In Southern California, it’s possible to ski and surf on the same vacation (or even on the same day!) for a uniquely exhilarating adventure.
From the glittering Pacific Ocean to the snow-topped peaks of the San Gabriel Mountains, a wealth of natural beauty thrives in Southern California. Luckily, there are plenty of activities that allow visitors to take advantage of both the endless summer and the towering mountains. As a resident Angeleno for the past 12 years, two of my favorite pastimes are surfing and skiing — and once in a while, I’ll do both on the same day.
Catch a Wave
I learned to surf in Malibu under the tutelage of a floppy-haired surfer/actor named Doug. He manned a truck full of foam-top surfboards and wetsuits; for an hourly fee, he set me up with a board, strapped it to my ankle and paddled me out into the Pacific before pushing me (gently) into the swell. After my first pop-up, I was hooked.
If you’ve never surfed before, you can find a teacher like Doug at most beaches in Southern California. Independent instructors and surf stores frequently park their vans (like food trucks, but for surf gear) near local point breaks — just look for brightly colored signs and racks of rental boards. If you’re a more seasoned surfer, the workers will love to talk shop and help you pick the perfect board.
Alternatively, check out a local surf shop like The Board Club in Newport Beach. The staff will rent you a board and a wetsuit, connect you with a local surf instructor and give you pointers on the best places to hit the waves given current ocean conditions and your experience level.
The Pacific can be chilly. Although you may only need a rashguard during the summer, you’ll want a thicker wetsuit the rest of the year. Wetsuits are measured in millimeters; I’m prone to cold, so I wear a 4/3 all summer.
While surfing the California coast is a year-round enterprise, my other favorite local outdoor sport is only in season from November to about March (depending on the year’s snowfall). A handful of mountains are close enough to day-trip from the beach. Mountain High is about 90 miles from Marriott’s Newport Coast® Villas; Bear Mountain, which features the highest peak served by a lift in Southern California, is a bit more than a hundred miles away.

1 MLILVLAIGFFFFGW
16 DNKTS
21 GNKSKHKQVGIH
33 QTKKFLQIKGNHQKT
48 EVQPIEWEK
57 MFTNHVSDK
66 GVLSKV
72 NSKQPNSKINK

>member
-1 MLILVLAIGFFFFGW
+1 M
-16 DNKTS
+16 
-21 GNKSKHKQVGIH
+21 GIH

As with surfing, the peaks at these resorts offer enough variety for everyone, from beginners to experts. You can rent skis or snowboards, as well as boots and helmets. Most mountains offer ski schools for both adults and children, and you can also set up private lessons if you’d prefer one-on-one instruction. I got my ski legs back after years away with a group session at Snow Valley. Then I took a private snowboarding lesson at Bear Mountain that set me on a quick path to shredding the gnar.
A Ski-Surf Double
If you’re enchanted with the idea of skiing and surfing on the same day, your best bet may be Mount Baldy. This endeavor requires a bit of planning, along with packing both cold- and warm-weather gear and allowing at least a couple of hours drive time both ways to get from the mountains to the beach. But when the weather cooperates, it is a fantastic experience.
The day before your adventure, pack your bags. For skiing, you’ll need layers; for surfing, you’ll need a swimsuit or a wetsuit. Hitting the slopes will require base layers to wear under your snow pants and jacket (including warm socks), gloves and goggles or sunglasses. For the beach? Sandals, shorts or a cover-up, a towel and a brimmed hat for sun protection. Water or sports drink, snacks and sunscreen will serve you well in both climates.
Call the mountain the night before you ski to check snow and weather conditions — you may also be able to reserve rental equipment in advance and save yourself time in the morning. You should also call a surf shop to reserve your board and confirm the surf forecast for the following afternoon. I typically surf Venice Beach, but the Huntington Beach Pier is a good alternative. To maximize your time in the water, rent your surfboard from a shop near the beach where you’ll be surfing.
The Big Day
On the day of your cross-climate adventure, get up early and head straight to the mountain. The earlier you get there, the more time you’ll have to play in the snow. Eat a light breakfast and make sure to keep fueled and hydrated throughout the day. You’ll want to head back to the coast around midday in order to give yourself enough time to get to the beach and catch a couple of hours of waves.
After your morning on the peak, grab a quick lunch and use your GPS to optimize your route back to the coast. Traffic in Southern California can be unpredictable, and although you’ll be going against it, congestion can happen at any point. When you get to the surf shop, confirm the surf report for the afternoon and the store’s hours; some shops close on the early side and will allow you to return an afternoon rental the following morning. Then reapply your sunscreen, get out there and enjoy! You’ll never forget how amazing it feels to tackle two awesome SoCal adventures in one day.
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